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Most Helpful Customer Reviews on Amazon.com (beta)

Amazon.com: 14 reviews
21 of 21 people found the following review helpful
Monk at his "live" best 16 Feb 2000
By Michael A. Lopez - Published on Amazon.com
Format: Audio CD
This album was recorded in San Francisco's legendary Blackhawk jazz club. It turned out to be a last-minute project, as originally Monk was to perform with west coast drummer Shelly Manne, but the sound was not there. A last-ditch, one night only effort by the producer added trumpeter Joe Gordon and sax player Harold Land. The result was a very creative piece of work done in a very intimate setting. Monk, known for his "odd times" and "strange keys", sounded as if he had much more than just the one day of rehearsal prior to that night. It was recorded live in a club, and the full accompanyment of sounds heard in intimate jazz clubs of the day are prevalent. Cross talk, phones ringing, dinnerware and cash registers chinging can be heard faintly in the background, but that is part of what makes this album special. If you have the right sound system, you will actually feel as if you're in the Blackhawk with Monk on that night in 1960.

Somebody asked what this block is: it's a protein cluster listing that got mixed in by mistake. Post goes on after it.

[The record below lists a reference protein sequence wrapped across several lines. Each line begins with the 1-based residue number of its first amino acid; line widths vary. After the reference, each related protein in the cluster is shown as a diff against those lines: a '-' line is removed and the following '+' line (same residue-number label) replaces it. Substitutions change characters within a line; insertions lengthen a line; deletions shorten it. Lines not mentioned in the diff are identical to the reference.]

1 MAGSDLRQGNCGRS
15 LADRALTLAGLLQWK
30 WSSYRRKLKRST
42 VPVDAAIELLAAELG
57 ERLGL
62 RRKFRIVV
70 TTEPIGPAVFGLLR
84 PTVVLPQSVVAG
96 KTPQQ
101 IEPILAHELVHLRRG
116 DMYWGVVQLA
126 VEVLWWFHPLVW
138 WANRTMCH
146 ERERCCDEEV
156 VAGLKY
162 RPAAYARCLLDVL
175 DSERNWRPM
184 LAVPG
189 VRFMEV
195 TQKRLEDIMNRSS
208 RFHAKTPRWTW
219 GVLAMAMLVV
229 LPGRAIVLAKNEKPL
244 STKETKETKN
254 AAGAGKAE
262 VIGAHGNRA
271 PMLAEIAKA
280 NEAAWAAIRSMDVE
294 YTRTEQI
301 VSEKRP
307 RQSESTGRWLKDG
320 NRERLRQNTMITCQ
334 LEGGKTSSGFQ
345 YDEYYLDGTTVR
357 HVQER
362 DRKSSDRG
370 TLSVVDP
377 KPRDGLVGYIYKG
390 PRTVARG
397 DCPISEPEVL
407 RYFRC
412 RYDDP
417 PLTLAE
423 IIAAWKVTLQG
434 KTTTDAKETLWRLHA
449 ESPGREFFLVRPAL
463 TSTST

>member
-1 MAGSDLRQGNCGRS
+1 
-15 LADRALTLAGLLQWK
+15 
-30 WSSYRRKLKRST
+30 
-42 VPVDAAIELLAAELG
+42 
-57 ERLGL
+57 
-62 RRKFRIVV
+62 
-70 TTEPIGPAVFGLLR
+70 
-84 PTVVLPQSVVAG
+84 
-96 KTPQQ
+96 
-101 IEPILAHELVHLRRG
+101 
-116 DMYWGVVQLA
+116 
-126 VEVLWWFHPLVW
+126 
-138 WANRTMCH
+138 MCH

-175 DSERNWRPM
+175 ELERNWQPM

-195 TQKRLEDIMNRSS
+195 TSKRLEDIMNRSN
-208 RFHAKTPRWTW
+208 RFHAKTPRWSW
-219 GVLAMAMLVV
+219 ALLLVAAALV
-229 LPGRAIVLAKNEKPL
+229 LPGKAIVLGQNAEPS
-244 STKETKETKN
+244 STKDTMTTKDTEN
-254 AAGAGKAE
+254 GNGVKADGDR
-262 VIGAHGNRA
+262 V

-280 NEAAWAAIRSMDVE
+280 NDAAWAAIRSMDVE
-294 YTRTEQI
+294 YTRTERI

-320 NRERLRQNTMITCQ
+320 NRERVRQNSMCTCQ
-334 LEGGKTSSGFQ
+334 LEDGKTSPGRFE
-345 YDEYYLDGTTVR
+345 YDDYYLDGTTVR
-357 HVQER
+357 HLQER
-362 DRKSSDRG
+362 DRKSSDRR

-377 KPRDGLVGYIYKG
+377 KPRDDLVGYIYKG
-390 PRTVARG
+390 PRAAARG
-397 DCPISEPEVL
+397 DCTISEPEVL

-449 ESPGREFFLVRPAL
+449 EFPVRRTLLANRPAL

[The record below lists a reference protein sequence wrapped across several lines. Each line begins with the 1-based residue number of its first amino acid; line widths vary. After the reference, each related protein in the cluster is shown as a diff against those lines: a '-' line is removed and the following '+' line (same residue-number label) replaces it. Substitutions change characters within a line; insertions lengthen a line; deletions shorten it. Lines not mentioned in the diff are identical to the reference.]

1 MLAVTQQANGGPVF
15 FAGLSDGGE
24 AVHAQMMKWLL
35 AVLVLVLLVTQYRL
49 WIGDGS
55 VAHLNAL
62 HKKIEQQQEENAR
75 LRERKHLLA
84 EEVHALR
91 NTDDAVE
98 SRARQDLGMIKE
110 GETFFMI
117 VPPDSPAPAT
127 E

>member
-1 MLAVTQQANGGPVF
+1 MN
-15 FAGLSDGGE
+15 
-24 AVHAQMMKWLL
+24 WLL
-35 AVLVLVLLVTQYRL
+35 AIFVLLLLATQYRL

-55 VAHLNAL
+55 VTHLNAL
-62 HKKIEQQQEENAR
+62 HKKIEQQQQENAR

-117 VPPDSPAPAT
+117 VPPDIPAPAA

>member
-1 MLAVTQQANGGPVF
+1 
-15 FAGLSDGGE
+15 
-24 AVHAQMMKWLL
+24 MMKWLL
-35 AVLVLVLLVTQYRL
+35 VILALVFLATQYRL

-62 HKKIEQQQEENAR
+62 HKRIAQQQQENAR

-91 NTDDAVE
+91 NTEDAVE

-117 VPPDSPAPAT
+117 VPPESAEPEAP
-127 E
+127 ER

17 of 18 people found the following review helpful
my most listened-to Monk record 8 Nov 1999
By A Customer - Published on Amazon.com
Format: Audio CD
Of about twenty Monk records in my collection, this is the one I listen to most often. In fact, out of hundreds or thousands of recordings across many genres, this is one of those I listen to again and again. It hasn't gotten filed away for years. I can't tell you why in analytical terms, but that fact alone has to count for something. I was inspired to comment here because a previous reviewer referred to "some guys talking during the bonus tracks". True, a nearly-comprehensible conversation among members of the audience is captured on one of those tracks, but I have always thought that the annoyance was interesting since one of the voices sounds unmistakably like Orrin Keepnews, the record's producer and founder of Riverside Records. I guess its a fluke that I know what his voice sounds like to begin with - I've heard him speak occasionally at jazz shows and festivals around the Bay Area. Anyway, that's not a reason to buy the record, its just not a reason not to. I guess I like "At The Blackhawk" because it documents Thelonious and his associates on a typically oustanding night on the road in a small club in San Francisco in 1960.
13 of 14 people found the following review helpful
This Is Great Jazz 15 May 2005
By R. Graham - Published on Amazon.com
Format: Audio CD
A previous reviewer describes this performance as "a hurried attempt to salvage a failed session.." and goes on to direct you to other albums instead. DO NOT BE MISLEAD!